Three months after Honduran President Mel Zelaya was ousted in a coup that some Hondurans claim was justified and others insist was illegal, he returned to Honduras on September 21 seeking refuge in the Brazilian Embassy in the capital city, Tegucigalpa. Zelaya's return has led to an escalation of the political tension and division in the streets of Honduras, leaving citizens frightened, and lacking food as a compulsory nationwide curfew was imposed by Roberto Micheletti's interim government
In cities across the country, Zelaya supporters ignored the curfews and staged protests, in spite of the warnings of the interim government and police. As a result, police and Zelaya supporters clashed and there have been reports of casualties, as well as approximately 100 arrests [es]. The curfew was temporarily halted between the hours of 10 am and 4 pm on September 23 and allowed Hondurans to replenish supplies. Aaron Ortiz of Pensieve writes:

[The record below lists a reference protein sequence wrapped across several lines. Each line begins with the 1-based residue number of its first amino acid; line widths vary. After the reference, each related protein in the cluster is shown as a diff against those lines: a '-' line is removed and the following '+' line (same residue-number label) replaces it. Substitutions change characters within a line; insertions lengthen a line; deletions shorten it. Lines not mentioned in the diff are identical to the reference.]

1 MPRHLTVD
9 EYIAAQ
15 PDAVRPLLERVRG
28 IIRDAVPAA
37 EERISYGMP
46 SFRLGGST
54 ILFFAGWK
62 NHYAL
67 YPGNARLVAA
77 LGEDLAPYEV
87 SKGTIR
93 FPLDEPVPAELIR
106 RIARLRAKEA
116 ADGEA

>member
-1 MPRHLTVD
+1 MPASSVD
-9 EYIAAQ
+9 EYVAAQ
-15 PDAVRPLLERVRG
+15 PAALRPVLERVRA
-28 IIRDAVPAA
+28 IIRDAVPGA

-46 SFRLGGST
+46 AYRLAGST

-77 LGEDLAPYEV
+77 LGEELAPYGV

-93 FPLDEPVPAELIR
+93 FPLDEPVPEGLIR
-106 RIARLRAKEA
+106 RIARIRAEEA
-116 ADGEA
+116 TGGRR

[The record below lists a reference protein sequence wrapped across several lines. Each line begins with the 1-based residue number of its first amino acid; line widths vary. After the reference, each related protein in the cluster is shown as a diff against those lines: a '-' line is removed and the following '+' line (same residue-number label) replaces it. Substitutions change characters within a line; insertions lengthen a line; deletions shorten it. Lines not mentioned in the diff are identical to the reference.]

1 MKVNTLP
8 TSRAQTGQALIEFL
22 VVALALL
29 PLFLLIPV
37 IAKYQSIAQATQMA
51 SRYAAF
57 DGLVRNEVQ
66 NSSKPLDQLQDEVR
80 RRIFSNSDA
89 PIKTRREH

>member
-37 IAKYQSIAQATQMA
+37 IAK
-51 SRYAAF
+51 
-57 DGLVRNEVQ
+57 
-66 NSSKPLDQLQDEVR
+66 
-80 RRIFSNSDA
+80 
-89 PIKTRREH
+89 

Most people were at work when Zelaya announced his return and were unable to prepare for a days-long curfew.
Expect incredibly long lines, “venta loca” (mad sales) at the markets and bare counters at supermarkets everywhere, as millions of Hondurans rush to stockpile on food, candles, diesel, and other goods
Since the time Zelaya returned to the country, Hondurans have been using citizen media to show some of the scenes from around the country. Many are taking videos and uploading them to YouTube. One user, Daniel recorded a video in the area near the Brazilian Embassy showing crowds of police assembled around the building. This was taken on September 23, and he says “yesterday, it was chaos here.”
YouTube user Mirtria1 uploaded videos taken on his mobile phone from his vantage point in San Pedro Sula, near the city's Cathedral.
Habla Honduras [es] is a collaborative citizen journalism site that accepts contributions via the web, email and mobile phones. Its YouTube channel posts a video of a man being taken away in the Morazan neighborhood of Tegucigalpa on September 22.